Guest Column | January 10, 2024

Safe Water For All: New Advancements In Monitoring Technology

By Ellie Gabel


As water management issues proliferate due to scarcity, contamination, and stricter regulations, monitoring solutions are rising to meet the challenge.

Water quality monitoring is crucial to ensure everyone has access to filtered, sanitized drinking water. It’s becoming increasingly important as the population grows and climate change leads to water scarcity, contamination, and rainfall unpredictability. How are engineers creating innovative solutions to monitor drinking water?

"Inland freshwater resources are experiencing widespread decline, including issues with algal blooms, eutrophication, and high turbidity."

Microbial Fuel Cell Biosensors

Researchers at Ritsumeikan University in Japan have invented a cost-effective way to monitor water quality in lakes and rivers. The device, which uses floating biosensors1 to monitor freshwater quality, is composed of carbon-based materials and is a type of microbial fuel cell (MFC).

The device’s anode contains soil and electrogenic bacteria, which give off an electrical charge as they break down organic matter. The microorganisms produce more energy as the amount of organic water pollution increases around them. Their electrical charge powers an LED that starts flashing when the contamination level rises above a certain threshold. The light blinks faster as pollution rates increase.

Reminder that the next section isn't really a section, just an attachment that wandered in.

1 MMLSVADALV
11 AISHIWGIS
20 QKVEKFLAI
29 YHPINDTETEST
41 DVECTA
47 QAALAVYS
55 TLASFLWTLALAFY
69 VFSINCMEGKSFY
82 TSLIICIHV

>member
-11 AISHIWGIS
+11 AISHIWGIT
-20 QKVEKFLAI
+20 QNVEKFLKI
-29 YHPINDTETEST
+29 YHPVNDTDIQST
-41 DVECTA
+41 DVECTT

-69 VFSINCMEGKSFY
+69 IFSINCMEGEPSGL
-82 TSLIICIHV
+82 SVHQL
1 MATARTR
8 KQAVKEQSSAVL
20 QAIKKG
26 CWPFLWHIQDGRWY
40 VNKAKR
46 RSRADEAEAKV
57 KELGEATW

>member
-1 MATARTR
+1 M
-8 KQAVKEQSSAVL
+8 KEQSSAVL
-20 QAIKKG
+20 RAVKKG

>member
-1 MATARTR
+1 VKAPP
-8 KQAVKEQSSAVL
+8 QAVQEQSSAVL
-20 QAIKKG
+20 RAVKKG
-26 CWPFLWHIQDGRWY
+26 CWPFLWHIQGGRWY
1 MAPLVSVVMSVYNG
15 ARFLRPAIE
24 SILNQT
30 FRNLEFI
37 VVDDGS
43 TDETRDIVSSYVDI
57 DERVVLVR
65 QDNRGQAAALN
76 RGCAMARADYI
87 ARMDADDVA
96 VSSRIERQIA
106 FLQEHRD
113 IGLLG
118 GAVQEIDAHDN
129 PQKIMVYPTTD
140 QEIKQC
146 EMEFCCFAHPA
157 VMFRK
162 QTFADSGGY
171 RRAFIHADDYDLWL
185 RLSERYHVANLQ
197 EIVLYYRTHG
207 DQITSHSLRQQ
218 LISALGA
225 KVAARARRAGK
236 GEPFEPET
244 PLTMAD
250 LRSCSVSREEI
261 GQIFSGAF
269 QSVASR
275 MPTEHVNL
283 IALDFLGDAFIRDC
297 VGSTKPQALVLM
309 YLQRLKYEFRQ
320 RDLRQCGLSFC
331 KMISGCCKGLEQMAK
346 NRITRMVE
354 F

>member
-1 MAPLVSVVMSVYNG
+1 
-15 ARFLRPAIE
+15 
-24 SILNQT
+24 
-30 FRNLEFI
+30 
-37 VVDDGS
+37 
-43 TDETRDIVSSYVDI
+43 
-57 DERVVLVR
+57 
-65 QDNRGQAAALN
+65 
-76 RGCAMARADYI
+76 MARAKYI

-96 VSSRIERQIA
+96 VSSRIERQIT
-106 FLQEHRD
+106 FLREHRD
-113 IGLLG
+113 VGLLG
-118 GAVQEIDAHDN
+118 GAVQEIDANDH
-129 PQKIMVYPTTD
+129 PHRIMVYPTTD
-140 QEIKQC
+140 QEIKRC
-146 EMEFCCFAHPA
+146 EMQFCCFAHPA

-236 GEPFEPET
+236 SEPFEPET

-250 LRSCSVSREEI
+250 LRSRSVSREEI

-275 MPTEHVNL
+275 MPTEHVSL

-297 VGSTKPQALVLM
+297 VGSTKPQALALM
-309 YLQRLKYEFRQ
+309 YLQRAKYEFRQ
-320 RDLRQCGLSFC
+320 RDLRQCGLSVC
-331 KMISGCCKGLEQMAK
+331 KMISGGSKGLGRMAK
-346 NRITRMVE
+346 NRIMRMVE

Importantly, the device doesn’t require a battery because it produces its own electricity. It shows promise as an early detection system for monitoring freshwater resources.

The OASIS Device

Students from the University of Bath in England have created a portable water quality sensor. Called OASIS — an acronym for On-site Aquatic Safety Inspection System — the device rapidly analyzes water quality and plots the results on a map. It combines water diagnostic tools with GPS technology to accomplish this feat.

Dipping OASIS in water triggers the device’s electrochemical sensors, which can detect fluorides, nitrates, and chlorides. The sensors can also determine a water source’s pH level, turbidity, and temperature. The results appear on the OASIS device and any connected smartphones. Device users can upload and share the results online.

OASIS holds great promise for rural communities that use wells, which can often be contaminated. In some parts of the U.S., for example, around one in six wells2 contains bacteria. The combination of quick, accurate results and GPS mapping from the OASIS device could give farmers and landowners valuable insights into the cleanliness of their water.

"Creating new monitoring technologies will make it easier than ever to test and treat contaminated water, expanding people’s access to water for drinking, cooking, and bathing."

Satellite And Drone Imaging

Water isn’t always easily accessible, especially in wilderness areas. Testing can be difficult and expensive. Now, however, the University of Alabama is creating software that will allow freshwater monitoring and assessment using satellites and drones.